It’s Better Not Knowing.
It’s likely that a number of people reading our survey spent their childhoods in awe of a seemingly supernatural Magic 8 Ball or a Ouija Board. Perhaps we wanted to know if our grammar school crush would one day be our spouse. Or, maybe we just wanted to know if we’d find career success.
“I don’t want to know. It’s all about surprises. If we knew what was coming it wouldn’t have the magnetism.”
Mark Liney, Group CEO
DesignStudio, a London-based agency
These novelty toys provided entertainment for our fresh minds, but they also pointed to a question that even adults obsess over: what will the future be like?
But this obsession becomes a bit of a paradox when we put a similar question to the adults in our study. Asked if creativity would drive the future of culture, our respondents often paused, chuckled and even implied that they’d look away from a crystal ball into our future (if crystal balls were indeed crystal balls).
“I don’t want to know. It’s all about surprises,” says Mark Liney, the group CEO at DesignStudio, a London-based agency. “If we knew what was coming it wouldn’t have the magnetism.”
Liney’s point about magnetism struck us, and it seems to be the lynchpin that most respondents felt would be missing if clairvoyance were indeed a sixth sense.
Who's really driving?
“Creativity has always shaped culture. I see that being a continuation of what has happened. I think that it will respond to culture and be incorporated in culture,” says Nick Marshall, designer director at Made Thought, a London and New York-based agency. “Creativity is really about sharing ideas with people. It will help the bravest minds and the biggest ideas actually be heard and taken on by other people in culture.”
What frequently emerged across our study was the theme of enabling the bravest minds to help their ideas be heard. This rang true where discussions around DEI, corporate governance and generally creating more equitable commercial and social outcomes were concerned. What resounded clearly was the belief that creativity will push us to evolve culture.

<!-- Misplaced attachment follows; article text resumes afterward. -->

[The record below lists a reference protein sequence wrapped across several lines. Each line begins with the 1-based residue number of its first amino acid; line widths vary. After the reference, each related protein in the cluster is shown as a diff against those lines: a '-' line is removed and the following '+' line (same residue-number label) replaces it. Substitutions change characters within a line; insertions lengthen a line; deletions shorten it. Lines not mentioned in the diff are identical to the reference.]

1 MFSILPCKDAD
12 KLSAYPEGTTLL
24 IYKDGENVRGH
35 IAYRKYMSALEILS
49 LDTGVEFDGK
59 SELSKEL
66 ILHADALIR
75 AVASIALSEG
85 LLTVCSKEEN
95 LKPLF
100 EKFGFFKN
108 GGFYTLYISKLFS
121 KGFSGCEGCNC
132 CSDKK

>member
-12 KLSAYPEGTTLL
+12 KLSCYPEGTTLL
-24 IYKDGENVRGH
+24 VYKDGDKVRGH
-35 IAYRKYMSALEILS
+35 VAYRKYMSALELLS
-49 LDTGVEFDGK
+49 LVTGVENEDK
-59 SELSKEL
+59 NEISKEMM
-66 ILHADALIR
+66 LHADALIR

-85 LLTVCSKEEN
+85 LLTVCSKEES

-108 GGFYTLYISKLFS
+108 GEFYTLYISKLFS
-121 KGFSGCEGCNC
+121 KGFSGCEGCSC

“Creativity is a huge cultural driver and creativity is what inspires people,” says Jolyon Varley, co-founder at OK COOL, a London-based social media agency. “Culture is in a total state of flux, so inspiration and flux is the future, as it always has been in the past, nothing's going to change.”
In 2003, philosopher Nick Bostrom wrote a rather intriguing (read: slightly terrifying) paper titled “Are You Living in a Computer Simulation?” In it, he argues that we’ll 1) “go extinct before we reach a ‘post-human’ phase,” or 2) “we are almost certainly living in a computer simulation.” That was more than twenty years ago, before Facebook, Twitter, Instagram, et al.
Let’s face it, the Metaverse is here whether we believe we’re already living it. Those leading the most impactful brands of today and tomorrow would be remiss to not ask their creative agency partners how this emerging digital world might shape their strategy. But do those partners even know how to respond?
We put this and a few other questions to New York City-based agency Matte Projects. Here’s a conversation between AUFI and Matte Partner and Chief Creative Officer Matthew Rowean (MR), and Matte Director of Partner Development Jenna Trinchini (JT). They help us make sense of the Metaverse and its effect on humanity, economy and the creative services industry.
“I think we're probably going to move away from a world where culture is about wealth or wealth displaying,” says James Greenfield, CEO at KOTO, a London-based agency. “As we move closer and closer into these smaller groups of cultural importance where we're no longer all the same culture all the time, I think creativity will be incredibly important for identity within the tribes with which we position ourselves.”
This mention of tribes or positioning ourselves within groups that have shared sets of values indicates an almost tacit reverence for humankind’s origins. Where creativity has been used for the accrual and cultural proliferation of wealth, we’re now at a crucial moment. The creatives we spoke to suggest that creativity should be pointed at that which ails or vexes us, such as endemic social, environmental and economic issues. A few respondents even made it clear that the very survival of early human culture depended on one brilliant, seemingly impossible creative act.
“I know it’s cliché, but what was one of the first major creative acts? It was fire. That has shaped the way that everything in the world has evolved.”
Emily Jeffrey-Barrett, Founder
Among Equals, a London-based agency
Much like our forebears who somehow had the brilliance to create and harness a flame, we have to use creativity to create a place for culture to carry on.
Still, Jeffrey-Barrett suggests that asking how creativity will shape culture is a bit like trying to hold smoke. “It has always shaped culture and culture has always shaped creativity, because creativity is a response to demand,” she says.
Yes, demand — even a need for something as fundamental as warmth.
“We look for systems and processes that maximise room for magic.”
Founder of Love+Money, a Melbourne-based agency